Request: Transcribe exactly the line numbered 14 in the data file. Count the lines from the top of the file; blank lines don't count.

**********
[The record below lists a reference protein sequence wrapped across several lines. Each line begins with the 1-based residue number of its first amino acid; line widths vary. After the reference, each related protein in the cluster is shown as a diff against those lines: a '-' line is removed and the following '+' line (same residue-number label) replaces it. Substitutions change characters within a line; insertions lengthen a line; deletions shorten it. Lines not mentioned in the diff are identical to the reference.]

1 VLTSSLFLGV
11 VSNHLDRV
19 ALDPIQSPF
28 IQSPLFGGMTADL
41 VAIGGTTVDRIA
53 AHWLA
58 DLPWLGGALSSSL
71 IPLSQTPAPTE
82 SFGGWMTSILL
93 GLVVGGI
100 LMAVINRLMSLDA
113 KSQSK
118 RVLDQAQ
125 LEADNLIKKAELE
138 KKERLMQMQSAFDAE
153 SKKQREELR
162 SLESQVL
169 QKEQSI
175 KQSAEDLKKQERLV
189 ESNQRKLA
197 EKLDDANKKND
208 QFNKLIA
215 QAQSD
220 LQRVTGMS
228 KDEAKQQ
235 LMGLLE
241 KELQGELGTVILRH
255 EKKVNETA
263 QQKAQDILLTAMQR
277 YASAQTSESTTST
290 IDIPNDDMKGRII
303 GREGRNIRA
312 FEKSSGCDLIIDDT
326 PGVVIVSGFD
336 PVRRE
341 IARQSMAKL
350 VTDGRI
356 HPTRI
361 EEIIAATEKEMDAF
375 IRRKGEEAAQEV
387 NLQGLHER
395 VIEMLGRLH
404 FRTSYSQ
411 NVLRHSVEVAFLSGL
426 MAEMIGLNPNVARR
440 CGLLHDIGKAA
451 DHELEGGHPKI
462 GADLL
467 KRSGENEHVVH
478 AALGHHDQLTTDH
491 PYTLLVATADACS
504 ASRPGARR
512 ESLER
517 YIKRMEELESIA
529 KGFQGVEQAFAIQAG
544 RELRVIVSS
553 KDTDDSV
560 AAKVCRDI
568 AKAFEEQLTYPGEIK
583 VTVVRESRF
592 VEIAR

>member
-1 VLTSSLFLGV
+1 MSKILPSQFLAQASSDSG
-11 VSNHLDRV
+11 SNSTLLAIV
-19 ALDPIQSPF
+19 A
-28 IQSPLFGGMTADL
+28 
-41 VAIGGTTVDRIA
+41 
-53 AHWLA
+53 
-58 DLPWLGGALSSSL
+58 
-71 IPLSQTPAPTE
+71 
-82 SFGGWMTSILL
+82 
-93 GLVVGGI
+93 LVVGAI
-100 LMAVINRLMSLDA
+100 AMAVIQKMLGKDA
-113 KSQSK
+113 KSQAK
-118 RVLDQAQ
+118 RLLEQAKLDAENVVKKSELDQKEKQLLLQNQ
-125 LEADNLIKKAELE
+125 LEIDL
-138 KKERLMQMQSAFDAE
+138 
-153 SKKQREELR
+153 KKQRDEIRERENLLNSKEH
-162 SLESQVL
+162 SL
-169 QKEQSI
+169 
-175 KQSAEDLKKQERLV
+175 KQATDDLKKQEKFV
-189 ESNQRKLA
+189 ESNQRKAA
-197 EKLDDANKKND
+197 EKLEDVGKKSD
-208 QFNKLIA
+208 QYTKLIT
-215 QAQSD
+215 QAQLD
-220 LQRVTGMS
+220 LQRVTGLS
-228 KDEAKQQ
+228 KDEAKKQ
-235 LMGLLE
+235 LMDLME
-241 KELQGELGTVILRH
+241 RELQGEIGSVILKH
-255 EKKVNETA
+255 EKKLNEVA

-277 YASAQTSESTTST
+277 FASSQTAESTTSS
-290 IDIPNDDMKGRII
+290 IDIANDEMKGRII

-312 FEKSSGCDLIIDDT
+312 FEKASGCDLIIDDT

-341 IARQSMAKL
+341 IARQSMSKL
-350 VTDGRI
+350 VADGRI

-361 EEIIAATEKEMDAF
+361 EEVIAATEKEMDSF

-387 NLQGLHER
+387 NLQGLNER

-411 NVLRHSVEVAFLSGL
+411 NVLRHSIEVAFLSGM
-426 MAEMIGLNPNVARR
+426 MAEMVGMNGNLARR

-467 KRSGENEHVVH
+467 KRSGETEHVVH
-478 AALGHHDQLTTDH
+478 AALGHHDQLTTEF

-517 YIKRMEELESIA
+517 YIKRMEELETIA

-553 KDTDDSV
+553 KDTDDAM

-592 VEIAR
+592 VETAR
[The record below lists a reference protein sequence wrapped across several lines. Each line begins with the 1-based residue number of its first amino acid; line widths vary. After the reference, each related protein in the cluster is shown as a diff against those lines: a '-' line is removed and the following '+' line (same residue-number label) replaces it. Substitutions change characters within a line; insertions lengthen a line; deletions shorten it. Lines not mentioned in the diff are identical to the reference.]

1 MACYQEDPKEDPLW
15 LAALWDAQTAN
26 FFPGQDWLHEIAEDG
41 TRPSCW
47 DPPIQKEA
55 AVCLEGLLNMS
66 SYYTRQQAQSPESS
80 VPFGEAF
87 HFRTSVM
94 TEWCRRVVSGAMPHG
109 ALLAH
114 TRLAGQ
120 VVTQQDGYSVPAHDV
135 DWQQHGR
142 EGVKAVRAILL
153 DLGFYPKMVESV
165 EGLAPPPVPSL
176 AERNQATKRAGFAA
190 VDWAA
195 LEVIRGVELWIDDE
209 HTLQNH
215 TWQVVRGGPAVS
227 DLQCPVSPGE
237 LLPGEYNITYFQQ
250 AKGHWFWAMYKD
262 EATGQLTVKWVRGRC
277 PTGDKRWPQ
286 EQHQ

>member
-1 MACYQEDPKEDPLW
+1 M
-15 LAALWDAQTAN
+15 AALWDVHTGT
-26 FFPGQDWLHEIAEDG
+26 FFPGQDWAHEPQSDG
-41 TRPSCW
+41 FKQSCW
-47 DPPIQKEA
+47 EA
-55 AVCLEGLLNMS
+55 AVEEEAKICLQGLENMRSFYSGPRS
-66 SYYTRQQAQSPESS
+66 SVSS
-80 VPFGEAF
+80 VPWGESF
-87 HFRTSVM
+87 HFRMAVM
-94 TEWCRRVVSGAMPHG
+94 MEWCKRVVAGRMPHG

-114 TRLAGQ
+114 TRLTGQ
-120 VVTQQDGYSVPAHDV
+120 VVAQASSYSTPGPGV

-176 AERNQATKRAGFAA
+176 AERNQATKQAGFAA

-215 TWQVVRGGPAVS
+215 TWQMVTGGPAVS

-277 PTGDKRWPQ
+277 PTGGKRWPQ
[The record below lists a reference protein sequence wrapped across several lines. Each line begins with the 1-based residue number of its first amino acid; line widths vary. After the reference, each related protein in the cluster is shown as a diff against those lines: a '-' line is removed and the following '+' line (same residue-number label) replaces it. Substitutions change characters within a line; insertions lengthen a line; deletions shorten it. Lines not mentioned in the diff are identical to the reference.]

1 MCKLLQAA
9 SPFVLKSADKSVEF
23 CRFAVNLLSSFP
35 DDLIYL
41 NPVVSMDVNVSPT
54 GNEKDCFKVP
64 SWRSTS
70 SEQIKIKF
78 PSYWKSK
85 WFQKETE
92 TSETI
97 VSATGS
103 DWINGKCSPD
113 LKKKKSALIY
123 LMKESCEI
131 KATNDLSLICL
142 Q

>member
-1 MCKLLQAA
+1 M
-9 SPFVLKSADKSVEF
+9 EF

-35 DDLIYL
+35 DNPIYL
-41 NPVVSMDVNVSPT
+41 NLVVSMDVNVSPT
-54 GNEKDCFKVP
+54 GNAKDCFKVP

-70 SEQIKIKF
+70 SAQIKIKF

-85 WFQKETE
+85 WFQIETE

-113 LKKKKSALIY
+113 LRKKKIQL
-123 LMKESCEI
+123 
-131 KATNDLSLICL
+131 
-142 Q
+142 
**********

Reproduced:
118 RVLDQAQ